The American Association for the Advancement of Science has launched a program to give women in science, technology, engineering and mathematics (STEM) careers the opportunity to share their stories and serve as high-profile role models for middle school girls.
Participants in the AAAS IF/THEN Ambassadors program will connect with students in person and through various media outlets, including popular YouTube channels and TV shows. The program is open to U.S.-based women who represent a diversity of STEM professions, from academic and private-sector researchers to sports data scientists, set-design engineers and video game developers. The application process .
“AAAS has a long history of supporting scientists to engage public audiences, and students in particular,” said Emily Therese Cloyd, director of the AAAS Center for Public Engagement with Science and Technology. “We’re excited to be furthering this work through the AAAS IF/THEN Ambassadors program, which will highlight the wide variety of careers available in STEM.”
The Ambassadors program is part of , an initiative of that brings together a broad coalition of science, education and entertainment organizations to empower current STEM innovators and inspire the next generation of pioneers. The project draws its name from a conditional sentence: “If we support a woman in STEM, then she can change the world.”
Launched on March 4, IF/THEN aims to inspire young girls’ interest in STEM fields by highlighting real-world STEM applications and their importance in our daily lives. In addition to AAAS, the dozens of coalition members include partners like Girl Scouts of the USA, National Geographic, Teach for America, U.S. Soccer and the World Wildlife Fund.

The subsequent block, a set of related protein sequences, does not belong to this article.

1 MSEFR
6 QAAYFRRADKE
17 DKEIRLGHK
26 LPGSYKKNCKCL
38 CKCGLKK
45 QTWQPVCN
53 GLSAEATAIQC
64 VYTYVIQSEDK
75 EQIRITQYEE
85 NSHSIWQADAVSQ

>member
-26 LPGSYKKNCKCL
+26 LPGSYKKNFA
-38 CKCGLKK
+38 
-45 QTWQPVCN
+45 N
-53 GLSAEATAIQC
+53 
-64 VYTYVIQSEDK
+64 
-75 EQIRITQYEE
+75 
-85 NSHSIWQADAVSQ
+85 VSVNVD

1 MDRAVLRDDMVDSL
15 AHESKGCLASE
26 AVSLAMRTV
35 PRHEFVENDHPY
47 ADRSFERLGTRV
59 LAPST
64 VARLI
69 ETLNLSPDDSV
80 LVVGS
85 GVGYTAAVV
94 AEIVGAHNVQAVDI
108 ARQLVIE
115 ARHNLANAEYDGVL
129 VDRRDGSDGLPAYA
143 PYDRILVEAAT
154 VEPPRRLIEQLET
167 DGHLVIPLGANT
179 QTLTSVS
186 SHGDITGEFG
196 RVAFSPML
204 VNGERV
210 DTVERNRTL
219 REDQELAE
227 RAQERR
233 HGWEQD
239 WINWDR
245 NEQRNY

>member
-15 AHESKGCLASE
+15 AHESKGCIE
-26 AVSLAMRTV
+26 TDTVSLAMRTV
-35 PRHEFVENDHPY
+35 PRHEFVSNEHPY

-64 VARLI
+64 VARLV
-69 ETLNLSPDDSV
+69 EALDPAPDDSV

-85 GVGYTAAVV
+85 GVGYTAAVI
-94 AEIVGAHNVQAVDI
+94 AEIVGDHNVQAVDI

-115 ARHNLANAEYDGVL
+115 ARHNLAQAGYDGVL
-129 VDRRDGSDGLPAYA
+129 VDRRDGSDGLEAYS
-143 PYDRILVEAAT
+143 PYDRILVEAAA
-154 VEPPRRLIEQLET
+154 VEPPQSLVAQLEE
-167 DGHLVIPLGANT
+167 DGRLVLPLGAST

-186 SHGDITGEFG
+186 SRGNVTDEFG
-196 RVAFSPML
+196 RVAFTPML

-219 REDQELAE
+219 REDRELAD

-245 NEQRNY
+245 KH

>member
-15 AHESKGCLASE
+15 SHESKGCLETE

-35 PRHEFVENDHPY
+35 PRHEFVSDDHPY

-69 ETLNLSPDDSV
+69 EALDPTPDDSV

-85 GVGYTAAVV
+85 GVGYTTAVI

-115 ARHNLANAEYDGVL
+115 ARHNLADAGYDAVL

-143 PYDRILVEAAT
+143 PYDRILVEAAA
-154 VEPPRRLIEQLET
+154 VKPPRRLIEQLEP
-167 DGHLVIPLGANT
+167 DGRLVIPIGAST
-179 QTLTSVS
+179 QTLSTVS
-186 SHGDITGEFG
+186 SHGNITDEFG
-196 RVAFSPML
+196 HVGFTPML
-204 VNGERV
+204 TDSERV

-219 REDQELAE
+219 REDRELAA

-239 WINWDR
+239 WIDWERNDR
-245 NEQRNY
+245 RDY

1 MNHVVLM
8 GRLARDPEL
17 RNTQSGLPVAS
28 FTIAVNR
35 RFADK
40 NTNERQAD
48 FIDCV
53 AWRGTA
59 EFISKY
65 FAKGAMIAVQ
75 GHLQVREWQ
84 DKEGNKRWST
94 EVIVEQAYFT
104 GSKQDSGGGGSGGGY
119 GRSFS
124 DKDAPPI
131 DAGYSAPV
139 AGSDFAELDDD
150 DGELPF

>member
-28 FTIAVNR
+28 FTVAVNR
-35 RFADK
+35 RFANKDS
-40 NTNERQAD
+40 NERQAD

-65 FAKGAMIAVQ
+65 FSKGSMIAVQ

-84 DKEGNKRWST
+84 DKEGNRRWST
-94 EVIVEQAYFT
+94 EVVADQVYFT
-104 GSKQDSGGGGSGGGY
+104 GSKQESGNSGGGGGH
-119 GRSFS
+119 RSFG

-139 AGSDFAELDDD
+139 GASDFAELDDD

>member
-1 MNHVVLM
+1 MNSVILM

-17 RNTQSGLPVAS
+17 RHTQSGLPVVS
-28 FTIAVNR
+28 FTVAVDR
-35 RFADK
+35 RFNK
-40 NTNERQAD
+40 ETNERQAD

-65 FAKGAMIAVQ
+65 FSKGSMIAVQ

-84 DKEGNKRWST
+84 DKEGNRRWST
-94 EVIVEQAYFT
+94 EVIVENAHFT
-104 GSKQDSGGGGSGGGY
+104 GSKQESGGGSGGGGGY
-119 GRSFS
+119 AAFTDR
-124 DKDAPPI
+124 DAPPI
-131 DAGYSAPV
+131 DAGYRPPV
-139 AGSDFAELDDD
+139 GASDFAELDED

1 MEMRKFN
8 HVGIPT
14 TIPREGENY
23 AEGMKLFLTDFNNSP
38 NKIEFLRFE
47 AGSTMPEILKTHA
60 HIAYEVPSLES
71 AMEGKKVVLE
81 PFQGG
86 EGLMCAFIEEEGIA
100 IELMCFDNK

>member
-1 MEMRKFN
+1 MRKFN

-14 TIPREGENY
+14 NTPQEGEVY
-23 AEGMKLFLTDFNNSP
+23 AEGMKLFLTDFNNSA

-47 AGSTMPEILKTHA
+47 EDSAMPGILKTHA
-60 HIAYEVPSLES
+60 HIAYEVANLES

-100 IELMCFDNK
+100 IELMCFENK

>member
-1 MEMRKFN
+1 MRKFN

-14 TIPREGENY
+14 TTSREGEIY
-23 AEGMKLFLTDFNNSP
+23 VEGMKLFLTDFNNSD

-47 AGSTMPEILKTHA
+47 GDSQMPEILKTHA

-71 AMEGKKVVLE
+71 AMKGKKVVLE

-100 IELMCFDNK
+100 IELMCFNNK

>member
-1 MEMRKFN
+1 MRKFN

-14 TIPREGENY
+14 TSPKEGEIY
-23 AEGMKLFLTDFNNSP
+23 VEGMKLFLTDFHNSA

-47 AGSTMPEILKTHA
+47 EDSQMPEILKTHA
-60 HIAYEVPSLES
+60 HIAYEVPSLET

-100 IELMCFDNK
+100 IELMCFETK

“Our organization has always believed science is the answer to many of life’s problems,” said Lyda Hill, founder of Dallas-based Lyda Hill Philanthropies, an organization committed to funding transformational advances in science and nature. “Now more than ever, it’s important to showcase the women in STEM who are helping make our world a better place.”
Ambassadors will participate in a multi-day summit to learn from each other and receive coaching from specialists in science communication, STEM education, and diversity and inclusion. At the summit, Ambassadors will be given tools to more powerfully tell their personal stories with news and entertainment media and partnerships with GoldieBlox, a popular YouTube channel, and cable and network TV stations.
The Ambassadors program addresses the critical need for more women STEM professionals as well as better portrayals of women scientists in media and popular culture. Having a fictional or non-fictional STEM role model increases the proportion of girls interested in getting a job in the sector to 52% from 32%, according to a 2018 . A 2018 by Lyda Hill Philanthropies and the Geena Davis Institute on Gender in Media, however, found that just 37% of STEM professionals portrayed in media are women.
In classrooms around the country and in informal education settings, such as AAAS Family Science Days and Girls Scouts events, Ambassadors will be able to connect with middle-school girls in person. Additionally, to ensure that Ambassadors’ stories continue to inspire after the program ends, IF/THEN will create a digital asset library – in partnership with National Girls Collaborative Project – that will be distributed to science museums, zoos, aquariums, schools and other student-facing institutions.
The first round of Ambassadors will be selected from applications submitted by May 15 and announced in early July. Applications for the second group will close on July 21, with Ambassadors announced in early September. In all, the program will select 100 AAAS IF/THEN Ambassadors, ranging from early-career to established STEM professionals.
“Together with our coalition members, we believe that having diverse opinions around the table is key to building a more innovative future,” said Nicole Small, CEO of Lyda Hill Philanthropies and co-founder of IF/THEN. “We want to shift our culture to encourage future generations of world-changers.”